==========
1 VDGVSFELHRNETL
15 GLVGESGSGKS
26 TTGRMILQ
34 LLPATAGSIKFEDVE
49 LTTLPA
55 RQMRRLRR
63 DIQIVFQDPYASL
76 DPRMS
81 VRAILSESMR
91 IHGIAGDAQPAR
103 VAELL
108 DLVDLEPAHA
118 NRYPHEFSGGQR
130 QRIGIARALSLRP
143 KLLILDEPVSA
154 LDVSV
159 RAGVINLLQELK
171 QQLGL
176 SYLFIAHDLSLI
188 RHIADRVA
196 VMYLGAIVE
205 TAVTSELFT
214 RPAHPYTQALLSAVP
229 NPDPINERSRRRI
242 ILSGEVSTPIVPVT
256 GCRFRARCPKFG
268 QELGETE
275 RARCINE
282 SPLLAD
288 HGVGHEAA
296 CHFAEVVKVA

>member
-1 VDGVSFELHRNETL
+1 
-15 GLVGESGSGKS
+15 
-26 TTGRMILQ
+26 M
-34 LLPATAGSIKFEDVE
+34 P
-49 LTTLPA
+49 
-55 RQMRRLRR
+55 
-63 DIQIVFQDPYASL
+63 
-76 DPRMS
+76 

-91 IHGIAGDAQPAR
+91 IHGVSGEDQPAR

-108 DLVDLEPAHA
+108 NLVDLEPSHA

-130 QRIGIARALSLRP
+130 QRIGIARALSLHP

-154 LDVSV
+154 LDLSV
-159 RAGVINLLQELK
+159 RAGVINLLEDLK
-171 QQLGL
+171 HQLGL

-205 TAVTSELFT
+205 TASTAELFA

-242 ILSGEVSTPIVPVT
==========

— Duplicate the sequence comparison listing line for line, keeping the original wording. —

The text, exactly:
1 VDGVSFELHRNETL
15 GLVGESGSGKS
26 TTGRMILQ
34 LLPATAGSIKFEDVE
49 LTTLPA
55 RQMRRLRR
63 DIQIVFQDPYASL
76 DPRMS
81 VRAILSESMR
91 IHGIAGDAQPAR
103 VAELL
108 DLVDLEPAHA
118 NRYPHEFSGGQR
130 QRIGIARALSLRP
143 KLLILDEPVSA
154 LDVSV
159 RAGVINLLQELK
171 QQLGL
176 SYLFIAHDLSLI
188 RHIADRVA
196 VMYLGAIVE
205 TAVTSELFT
214 RPAHPYTQALLSAVP
229 NPDPINERSRRRI
242 ILSGEVSTPIVPVT
256 GCRFRARCPKFG
268 QELGETE
275 RARCINE
282 SPLLAD
288 HGVGHEAA
296 CHFAEVVKVA

>member
-1 VDGVSFELHRNETL
+1 
-15 GLVGESGSGKS
+15 
-26 TTGRMILQ
+26 M
-34 LLPATAGSIKFEDVE
+34 P
-49 LTTLPA
+49 
-55 RQMRRLRR
+55 
-63 DIQIVFQDPYASL
+63 
-76 DPRMS
+76 

-91 IHGIAGDAQPAR
+91 IHGVSGEDQPAR

-108 DLVDLEPAHA
+108 NLVDLEPSHA

-130 QRIGIARALSLRP
+130 QRIGIARALSLHP

-154 LDVSV
+154 LDLSV
-159 RAGVINLLQELK
+159 RAGVINLLEDLK
-171 QQLGL
+171 HQLGL

-205 TAVTSELFT
+205 TASTAELFA

-242 ILSGEVSTPIVPVT